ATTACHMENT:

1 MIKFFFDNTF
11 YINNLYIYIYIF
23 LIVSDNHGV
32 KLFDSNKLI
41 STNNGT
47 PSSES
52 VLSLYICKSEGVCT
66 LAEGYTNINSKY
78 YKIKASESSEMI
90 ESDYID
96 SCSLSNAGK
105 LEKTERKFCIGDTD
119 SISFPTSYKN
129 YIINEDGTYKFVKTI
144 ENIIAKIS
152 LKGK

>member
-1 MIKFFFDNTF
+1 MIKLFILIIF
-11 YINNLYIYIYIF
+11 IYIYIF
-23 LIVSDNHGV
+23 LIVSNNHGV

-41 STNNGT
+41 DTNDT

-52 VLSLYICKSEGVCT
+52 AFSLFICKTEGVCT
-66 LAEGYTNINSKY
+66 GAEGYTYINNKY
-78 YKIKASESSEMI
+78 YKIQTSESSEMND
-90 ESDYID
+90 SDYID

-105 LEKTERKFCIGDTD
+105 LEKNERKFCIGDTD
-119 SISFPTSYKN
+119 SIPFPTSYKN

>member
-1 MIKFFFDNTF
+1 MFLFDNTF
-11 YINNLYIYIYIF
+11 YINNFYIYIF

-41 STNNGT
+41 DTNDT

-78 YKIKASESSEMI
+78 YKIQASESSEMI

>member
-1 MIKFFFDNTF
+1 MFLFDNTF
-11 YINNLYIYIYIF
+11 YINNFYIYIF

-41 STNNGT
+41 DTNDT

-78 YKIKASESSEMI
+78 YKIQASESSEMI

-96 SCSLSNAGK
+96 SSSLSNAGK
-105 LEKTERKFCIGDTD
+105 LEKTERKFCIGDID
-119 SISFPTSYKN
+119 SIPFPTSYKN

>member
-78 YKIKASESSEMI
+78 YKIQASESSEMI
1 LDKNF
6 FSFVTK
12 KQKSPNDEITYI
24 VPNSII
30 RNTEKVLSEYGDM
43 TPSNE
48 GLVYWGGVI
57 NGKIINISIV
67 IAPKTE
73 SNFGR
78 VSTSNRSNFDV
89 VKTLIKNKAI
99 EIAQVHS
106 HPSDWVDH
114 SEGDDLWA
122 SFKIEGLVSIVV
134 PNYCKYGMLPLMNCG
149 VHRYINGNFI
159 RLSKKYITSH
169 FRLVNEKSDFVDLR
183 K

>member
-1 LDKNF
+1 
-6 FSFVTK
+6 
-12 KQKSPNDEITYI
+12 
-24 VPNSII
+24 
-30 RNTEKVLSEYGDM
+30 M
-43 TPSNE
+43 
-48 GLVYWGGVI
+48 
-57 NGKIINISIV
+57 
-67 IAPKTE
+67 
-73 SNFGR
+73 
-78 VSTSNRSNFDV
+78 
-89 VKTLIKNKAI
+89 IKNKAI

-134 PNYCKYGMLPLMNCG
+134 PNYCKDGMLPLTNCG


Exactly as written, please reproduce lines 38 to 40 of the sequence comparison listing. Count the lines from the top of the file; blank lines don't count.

>member
-1 MIKFFFDNTF
+1 MFLFDNTF